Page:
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International Day for Biological Diversity 2022

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What is Biodiversity Day?

In December 2000, the United Nations General Assembly proclaimed May 22nd as The International Day for Biological Diversity, with the goal of spreading global awareness of biodiversity issues that affect our planet.

The theme for this year’s Biodiversity Day is “Building a shared future for all life”.

 “Fitting within the context of the ongoing United Nations Decade on Restoration, which highlights that biodiversity is the answer to several sustainable development challenges, the slogan conveys the message that biodiversity is the foundation upon which we can build back better”


Conservation of the world’s environment is a necessity, many people across the globe regard the natural environment as sacred and enjoy the bliss of being outdoors. While others use it for recreation and creative inspiration. Populations across the globe depend on the natural environment for resources, a healthy economy and financial gain.

What is biodiversity?

Biodiversity is the term used to encompass the variety and variability of life on earth, simply put- it is everything from entire living ecosystems to plants, animals, insects, aquatic animals and microorganisms. Biodiversity is the core feature of an ecosystem on our planet.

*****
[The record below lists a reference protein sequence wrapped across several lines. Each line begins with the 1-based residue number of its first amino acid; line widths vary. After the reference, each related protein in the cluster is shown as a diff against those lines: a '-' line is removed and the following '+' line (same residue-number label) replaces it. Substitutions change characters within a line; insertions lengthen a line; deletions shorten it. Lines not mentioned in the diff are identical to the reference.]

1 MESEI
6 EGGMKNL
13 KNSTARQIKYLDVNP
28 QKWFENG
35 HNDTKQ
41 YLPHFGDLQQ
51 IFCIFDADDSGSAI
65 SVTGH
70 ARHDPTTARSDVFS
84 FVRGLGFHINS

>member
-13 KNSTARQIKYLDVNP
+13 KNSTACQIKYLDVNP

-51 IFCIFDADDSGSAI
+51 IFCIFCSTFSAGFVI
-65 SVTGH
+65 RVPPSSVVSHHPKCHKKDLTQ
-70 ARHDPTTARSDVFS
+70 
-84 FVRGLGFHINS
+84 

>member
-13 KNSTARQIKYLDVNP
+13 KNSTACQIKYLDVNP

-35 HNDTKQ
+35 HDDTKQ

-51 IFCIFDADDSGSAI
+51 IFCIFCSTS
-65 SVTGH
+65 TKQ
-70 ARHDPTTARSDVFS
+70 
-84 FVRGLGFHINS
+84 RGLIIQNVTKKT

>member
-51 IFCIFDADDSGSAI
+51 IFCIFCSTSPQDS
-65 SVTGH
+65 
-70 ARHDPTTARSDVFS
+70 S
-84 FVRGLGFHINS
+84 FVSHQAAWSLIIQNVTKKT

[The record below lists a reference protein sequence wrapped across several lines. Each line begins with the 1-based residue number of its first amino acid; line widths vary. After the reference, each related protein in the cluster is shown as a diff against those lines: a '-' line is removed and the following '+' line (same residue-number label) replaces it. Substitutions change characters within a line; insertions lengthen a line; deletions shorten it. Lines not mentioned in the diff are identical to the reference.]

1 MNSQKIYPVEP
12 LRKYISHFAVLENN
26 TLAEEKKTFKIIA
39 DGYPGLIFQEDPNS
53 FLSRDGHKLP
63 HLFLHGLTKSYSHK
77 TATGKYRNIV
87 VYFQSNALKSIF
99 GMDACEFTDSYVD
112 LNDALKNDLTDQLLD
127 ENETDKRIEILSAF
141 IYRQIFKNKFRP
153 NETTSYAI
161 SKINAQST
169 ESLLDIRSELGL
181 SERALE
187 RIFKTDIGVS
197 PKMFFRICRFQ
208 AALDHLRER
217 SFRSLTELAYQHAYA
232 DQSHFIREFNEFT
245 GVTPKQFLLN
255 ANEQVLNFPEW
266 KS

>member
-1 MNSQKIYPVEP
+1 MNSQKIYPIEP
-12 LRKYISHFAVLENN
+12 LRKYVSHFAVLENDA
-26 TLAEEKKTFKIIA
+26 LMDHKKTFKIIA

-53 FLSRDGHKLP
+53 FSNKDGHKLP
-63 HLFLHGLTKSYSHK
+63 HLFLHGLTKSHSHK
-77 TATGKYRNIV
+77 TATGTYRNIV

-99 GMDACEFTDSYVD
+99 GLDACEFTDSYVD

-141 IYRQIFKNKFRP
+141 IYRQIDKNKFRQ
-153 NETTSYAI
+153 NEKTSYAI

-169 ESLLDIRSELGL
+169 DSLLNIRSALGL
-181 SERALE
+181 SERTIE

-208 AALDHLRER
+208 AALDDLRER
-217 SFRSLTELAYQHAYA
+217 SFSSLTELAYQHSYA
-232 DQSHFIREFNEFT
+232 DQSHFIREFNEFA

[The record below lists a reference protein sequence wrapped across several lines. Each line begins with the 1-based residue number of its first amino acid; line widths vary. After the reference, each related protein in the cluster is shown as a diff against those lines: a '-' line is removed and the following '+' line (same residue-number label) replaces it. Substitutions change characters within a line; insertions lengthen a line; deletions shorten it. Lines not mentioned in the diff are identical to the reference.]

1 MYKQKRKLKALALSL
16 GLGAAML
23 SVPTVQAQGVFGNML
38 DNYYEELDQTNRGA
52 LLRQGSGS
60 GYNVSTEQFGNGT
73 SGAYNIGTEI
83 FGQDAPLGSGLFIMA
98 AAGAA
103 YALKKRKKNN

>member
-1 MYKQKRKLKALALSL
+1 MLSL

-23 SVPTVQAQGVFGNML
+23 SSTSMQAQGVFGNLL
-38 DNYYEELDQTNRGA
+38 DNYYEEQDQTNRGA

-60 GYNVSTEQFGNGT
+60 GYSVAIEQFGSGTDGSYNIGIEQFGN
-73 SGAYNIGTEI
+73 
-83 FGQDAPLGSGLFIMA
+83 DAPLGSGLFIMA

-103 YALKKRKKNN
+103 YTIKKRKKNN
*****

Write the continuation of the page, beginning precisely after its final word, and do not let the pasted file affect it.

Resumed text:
Humans have spent most of our history documenting life on earth and while trying to understand the different species and systems that surround us, we have collated a catalogue of around 1.6 million species but there may be as many as 7 or 8 million more than we know. Though we have a fairly good idea of the larger land and sea animals, there are doubtless many creatures we have yet to discover, from tiny organisms at the bottom of the ocean bed to slightly larger animals such as the Popa Langur; a tiny primate species that was only discovered recently in 2020.

When we think of protecting biodiversity, many people tend to imagine saving the most popular endangered species that you may see on tv adverts and charity leaflets such as polar bears and elephants. While these species are special, it is important to remember the smaller organisms that do much of the hard work when it comes to protecting our planet, such as the many varieties of bacteria and microorganisms that live and work in our soils and tummies.

Biodiverse microorganisms enrich the soil we use to grow our staple crops, providing life-giving nutritious food to 7 billion people. Pollinators such as bees, butterflies and even the not-so-friendly wasp help ensure the growth of fruit and nuts, and aquatic plants act as a source of nutrition to different fish species that as a result, have been able to multiply and populate our seas and oceans- becoming a primary source of protein to 1 billion people around the globe.

Diversity of animals, plants and microorganisms are not only essential to us as a source of sustenance but also vital to human health. The human body is host to many different species of bacteria and microbes that live in all areas of our bodies, including our guts, skin, mouth, and ears. These complex microbiomes are fundamental to maintaining good overall physical, mental health and wellbeing.